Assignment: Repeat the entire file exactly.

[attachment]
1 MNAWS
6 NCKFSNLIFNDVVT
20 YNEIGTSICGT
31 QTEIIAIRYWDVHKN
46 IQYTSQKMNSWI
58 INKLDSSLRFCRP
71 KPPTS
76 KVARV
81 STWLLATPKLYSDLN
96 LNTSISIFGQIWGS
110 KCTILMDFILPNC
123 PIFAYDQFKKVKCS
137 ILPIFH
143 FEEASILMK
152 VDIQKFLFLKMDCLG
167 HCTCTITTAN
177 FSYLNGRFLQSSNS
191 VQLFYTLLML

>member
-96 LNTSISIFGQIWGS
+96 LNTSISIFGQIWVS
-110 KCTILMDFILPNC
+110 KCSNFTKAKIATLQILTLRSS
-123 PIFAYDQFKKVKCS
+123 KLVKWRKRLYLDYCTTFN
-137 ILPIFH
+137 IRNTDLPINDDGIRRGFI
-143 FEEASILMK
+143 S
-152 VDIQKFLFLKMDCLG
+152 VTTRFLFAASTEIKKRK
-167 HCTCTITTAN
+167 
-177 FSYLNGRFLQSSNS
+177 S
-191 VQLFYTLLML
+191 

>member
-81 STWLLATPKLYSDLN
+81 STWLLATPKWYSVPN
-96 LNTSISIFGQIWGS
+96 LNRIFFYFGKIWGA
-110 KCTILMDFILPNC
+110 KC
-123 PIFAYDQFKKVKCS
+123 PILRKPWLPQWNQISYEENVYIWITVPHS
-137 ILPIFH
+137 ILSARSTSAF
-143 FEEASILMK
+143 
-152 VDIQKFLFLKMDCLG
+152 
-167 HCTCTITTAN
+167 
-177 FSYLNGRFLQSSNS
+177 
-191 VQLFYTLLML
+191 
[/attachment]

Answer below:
1 MNAWS
6 NCKFSNLIFNDVVT
20 YNEIGTSICGT
31 QTEIIAIRYWDVHKN
46 IQYTSQKMNSWI
58 INKLDSSLRFCRP
71 KPPTS
76 KVARV
81 STWLLATPKLYSDLN
96 LNTSISIFGQIWGS
110 KCTILMDFILPNC
123 PIFAYDQFKKVKCS
137 ILPIFH
143 FEEASILMK
152 VDIQKFLFLKMDCLG
167 HCTCTITTAN
177 FSYLNGRFLQSSNS
191 VQLFYTLLML

>member
-96 LNTSISIFGQIWGS
+96 LNTSISIFGQIWVS
-110 KCTILMDFILPNC
+110 KCSNFTKAKIATLQILTLRSS
-123 PIFAYDQFKKVKCS
+123 KLVKWRKRLYLDYCTTFN
-137 ILPIFH
+137 IRNTDLPINDDGIRRGFI
-143 FEEASILMK
+143 S
-152 VDIQKFLFLKMDCLG
+152 VTTRFLFAASTEIKKRK
-167 HCTCTITTAN
+167 
-177 FSYLNGRFLQSSNS
+177 S
-191 VQLFYTLLML
+191 

>member
-81 STWLLATPKLYSDLN
+81 STWLLATPKWYSVPN
-96 LNTSISIFGQIWGS
+96 LNRIFFYFGKIWGA
-110 KCTILMDFILPNC
+110 KC
-123 PIFAYDQFKKVKCS
+123 PILRKPWLPQWNQISYEENVYIWITVPHS
-137 ILPIFH
+137 ILSARSTSAF
-143 FEEASILMK
+143 
-152 VDIQKFLFLKMDCLG
+152 
-167 HCTCTITTAN
+167 
-177 FSYLNGRFLQSSNS
+177 
-191 VQLFYTLLML
+191 